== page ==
In 2010 I did a TED talk entitled Dare to Disturb the Sound of Silence. I recently had an occasion to view the presentation and realized how relevant it is today because of the COVID-19 virus. The original Ted talk can be viewed on my website at bertiesimmons.com. I have become concerned about the significant increase in domestic violence due to our present state of isolation. While I discussed violence as one of the side-effects of extended isolation, watching the talk made me even more acutely aware of the problems we face today, especially as it relates to violence within our homes. This was one of the critical issues discussed in my book, Whispers of Hope, the Story of My Life.
Conditions created by the present pandemic have caused family violence (domestic violence, child abuse, and pet abuse) to flourish. Necessary restrictions implemented in an attempt to control the spread of the disease could be expected to result in such extreme actions. The United Nations called for urgent action to combat the worldwide surge in domestic violence. “I urge all governments to put women’s safety first as they respond to the pandemic,” Secretary-General Antonio Guterres posted on Twitter. Clearly, the governments failed to consider this potentially dangerous environment when the “stay-at-home” order was enforced. This order provided a strong opportunity for an abuser to act. Isolation, along with contributing factors such as financial insecurity, stress, and uncertainty, has led to increasing accounts of intimate partner homicides around the globe. It has been said that confinement is a breeding ground for domestic violence. This has been true in countries throughout the world and some governments are working to create effective ways to deal with this serious problem.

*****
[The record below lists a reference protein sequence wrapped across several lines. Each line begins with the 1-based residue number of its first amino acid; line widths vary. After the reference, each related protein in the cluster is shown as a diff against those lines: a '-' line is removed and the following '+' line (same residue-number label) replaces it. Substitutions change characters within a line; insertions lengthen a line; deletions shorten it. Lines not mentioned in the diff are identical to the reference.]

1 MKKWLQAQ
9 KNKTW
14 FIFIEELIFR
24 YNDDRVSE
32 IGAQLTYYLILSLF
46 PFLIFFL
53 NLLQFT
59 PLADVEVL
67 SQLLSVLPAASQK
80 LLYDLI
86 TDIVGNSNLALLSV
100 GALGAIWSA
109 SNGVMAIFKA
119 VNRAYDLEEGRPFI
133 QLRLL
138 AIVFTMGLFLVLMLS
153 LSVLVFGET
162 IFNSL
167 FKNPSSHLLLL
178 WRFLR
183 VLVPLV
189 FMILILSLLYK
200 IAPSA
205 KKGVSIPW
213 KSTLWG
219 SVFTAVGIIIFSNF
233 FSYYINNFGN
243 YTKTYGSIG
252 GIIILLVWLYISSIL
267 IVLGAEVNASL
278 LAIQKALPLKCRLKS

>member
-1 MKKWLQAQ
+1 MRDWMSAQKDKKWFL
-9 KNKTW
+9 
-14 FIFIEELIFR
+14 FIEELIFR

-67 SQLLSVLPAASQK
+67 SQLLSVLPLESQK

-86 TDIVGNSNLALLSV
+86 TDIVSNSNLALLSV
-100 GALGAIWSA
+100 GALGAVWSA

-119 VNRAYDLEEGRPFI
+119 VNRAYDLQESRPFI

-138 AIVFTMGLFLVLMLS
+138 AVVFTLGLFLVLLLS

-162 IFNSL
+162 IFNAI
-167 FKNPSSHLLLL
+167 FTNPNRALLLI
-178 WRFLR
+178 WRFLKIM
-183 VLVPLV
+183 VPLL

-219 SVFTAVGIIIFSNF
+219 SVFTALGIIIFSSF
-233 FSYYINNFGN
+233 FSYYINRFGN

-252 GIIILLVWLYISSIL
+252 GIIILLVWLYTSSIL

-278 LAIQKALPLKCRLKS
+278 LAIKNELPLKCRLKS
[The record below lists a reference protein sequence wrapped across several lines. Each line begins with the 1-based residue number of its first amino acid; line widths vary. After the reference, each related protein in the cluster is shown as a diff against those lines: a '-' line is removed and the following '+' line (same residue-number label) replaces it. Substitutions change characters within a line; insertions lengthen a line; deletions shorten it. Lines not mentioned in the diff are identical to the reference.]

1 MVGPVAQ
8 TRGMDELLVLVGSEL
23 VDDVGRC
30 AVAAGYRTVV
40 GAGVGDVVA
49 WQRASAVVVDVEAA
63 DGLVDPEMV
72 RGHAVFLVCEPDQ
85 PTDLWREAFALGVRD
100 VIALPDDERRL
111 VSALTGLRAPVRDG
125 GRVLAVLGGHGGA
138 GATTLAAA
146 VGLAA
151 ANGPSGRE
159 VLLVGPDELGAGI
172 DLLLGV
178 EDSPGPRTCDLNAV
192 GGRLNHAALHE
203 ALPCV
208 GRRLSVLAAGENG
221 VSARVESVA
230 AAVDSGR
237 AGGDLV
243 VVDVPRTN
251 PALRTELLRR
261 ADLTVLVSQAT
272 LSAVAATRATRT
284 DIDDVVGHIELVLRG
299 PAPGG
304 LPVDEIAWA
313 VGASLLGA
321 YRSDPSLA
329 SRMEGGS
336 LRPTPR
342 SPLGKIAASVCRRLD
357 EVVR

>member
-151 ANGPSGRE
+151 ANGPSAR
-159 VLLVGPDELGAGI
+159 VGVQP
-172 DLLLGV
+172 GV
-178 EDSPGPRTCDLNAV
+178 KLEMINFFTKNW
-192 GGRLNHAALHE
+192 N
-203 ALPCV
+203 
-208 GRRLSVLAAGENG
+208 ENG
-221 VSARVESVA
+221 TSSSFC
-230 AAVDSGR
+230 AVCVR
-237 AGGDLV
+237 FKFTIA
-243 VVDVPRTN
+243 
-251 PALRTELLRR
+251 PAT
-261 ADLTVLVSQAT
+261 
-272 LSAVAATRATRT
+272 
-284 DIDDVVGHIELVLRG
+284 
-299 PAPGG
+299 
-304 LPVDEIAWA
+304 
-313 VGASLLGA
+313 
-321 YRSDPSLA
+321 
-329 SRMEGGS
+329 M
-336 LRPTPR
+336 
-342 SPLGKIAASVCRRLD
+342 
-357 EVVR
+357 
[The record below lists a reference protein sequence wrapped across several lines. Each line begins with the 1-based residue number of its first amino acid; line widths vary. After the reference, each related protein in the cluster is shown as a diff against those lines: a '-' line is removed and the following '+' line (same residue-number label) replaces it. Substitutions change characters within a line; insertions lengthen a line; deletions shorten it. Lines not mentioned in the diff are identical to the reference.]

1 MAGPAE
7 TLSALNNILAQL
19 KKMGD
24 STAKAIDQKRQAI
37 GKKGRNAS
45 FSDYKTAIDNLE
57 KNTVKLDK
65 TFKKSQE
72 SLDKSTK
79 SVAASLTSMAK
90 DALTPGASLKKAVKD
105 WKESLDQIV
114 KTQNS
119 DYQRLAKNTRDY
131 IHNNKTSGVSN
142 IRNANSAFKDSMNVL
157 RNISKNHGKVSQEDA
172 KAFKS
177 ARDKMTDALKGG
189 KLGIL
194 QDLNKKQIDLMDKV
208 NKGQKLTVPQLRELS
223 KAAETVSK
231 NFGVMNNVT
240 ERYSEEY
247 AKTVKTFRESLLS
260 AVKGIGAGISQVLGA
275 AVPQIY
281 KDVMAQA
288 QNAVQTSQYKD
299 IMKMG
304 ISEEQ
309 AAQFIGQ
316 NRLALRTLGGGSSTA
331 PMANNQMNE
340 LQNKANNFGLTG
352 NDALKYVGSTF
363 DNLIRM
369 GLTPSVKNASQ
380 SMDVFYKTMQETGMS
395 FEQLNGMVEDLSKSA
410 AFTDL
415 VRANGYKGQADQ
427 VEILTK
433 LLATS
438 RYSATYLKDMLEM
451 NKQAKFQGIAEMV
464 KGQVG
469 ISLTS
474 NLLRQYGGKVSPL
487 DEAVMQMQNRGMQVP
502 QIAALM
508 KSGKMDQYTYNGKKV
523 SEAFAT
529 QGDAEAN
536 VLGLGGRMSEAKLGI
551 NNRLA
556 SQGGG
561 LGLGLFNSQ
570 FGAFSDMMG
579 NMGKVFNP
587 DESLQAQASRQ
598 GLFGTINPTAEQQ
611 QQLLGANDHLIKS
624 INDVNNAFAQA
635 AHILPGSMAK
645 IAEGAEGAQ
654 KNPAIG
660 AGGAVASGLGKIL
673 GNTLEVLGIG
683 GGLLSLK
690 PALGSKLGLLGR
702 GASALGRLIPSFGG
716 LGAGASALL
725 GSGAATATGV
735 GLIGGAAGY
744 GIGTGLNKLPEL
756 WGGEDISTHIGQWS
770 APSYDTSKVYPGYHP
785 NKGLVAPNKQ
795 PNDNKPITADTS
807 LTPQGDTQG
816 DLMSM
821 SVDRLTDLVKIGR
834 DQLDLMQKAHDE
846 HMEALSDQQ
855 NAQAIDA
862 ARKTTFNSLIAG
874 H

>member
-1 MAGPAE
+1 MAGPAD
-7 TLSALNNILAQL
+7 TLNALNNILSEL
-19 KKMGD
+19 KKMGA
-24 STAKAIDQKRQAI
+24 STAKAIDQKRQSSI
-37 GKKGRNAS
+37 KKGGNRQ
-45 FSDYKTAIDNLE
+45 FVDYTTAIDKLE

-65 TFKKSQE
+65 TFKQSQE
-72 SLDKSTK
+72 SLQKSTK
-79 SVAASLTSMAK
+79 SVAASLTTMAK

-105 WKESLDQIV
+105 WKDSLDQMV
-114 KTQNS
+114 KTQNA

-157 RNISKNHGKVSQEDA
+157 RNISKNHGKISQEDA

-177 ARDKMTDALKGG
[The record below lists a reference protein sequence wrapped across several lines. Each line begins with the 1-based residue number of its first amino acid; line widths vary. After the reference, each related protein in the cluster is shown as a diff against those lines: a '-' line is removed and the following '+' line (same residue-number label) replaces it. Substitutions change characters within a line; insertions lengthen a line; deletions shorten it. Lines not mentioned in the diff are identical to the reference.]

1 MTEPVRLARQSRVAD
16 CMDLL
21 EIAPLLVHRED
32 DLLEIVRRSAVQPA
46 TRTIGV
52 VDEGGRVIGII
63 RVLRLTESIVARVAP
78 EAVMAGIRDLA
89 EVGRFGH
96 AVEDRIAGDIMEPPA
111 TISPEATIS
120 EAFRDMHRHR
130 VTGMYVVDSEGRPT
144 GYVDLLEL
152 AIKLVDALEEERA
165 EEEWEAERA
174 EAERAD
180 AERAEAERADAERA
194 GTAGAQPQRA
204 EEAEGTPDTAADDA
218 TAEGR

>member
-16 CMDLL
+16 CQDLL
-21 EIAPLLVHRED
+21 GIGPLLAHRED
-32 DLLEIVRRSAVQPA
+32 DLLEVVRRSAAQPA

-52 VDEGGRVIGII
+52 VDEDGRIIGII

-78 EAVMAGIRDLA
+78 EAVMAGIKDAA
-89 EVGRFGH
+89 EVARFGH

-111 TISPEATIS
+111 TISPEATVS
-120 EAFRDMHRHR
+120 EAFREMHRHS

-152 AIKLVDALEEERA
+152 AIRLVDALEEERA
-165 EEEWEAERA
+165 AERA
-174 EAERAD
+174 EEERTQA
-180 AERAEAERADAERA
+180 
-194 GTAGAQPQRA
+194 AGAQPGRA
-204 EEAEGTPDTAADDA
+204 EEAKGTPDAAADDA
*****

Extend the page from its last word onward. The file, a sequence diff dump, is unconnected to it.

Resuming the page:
It is common knowledge that domestic violence cases in Harris County have increased since the stay-at-home order, and two people were killed in suspected domestic violence cases. In one case a wife stabbed her husband to death and in the other, a man shot his wife to death. Police Chief Art Acevedo reported that the number of domestic violence calls requesting service from the Houston Police Department increased 6% this month when compared to last month.
In addition to domestic violence, I am deeply concerned about other health issues related to isolation such as depression. It is well documented that individuals who are isolated and have little contact with others, develop significant health issues such as heart problems. This is especially true for elderly individuals or those who live alone.
I feel that it is our moral responsibility to lend support to others by making regular contact with those who may be experiencing any trauma as a result of the pandemic. This can be done on social media, by making personal phone calls, sending notes in the mail, or having food delivered. We all need to be more aware of early signs that may be red flags of trouble brewing and then take appropriate action to provide support. A sense of caring is important in all situations. Sincere empathy goes a long way. Let’s make it happen!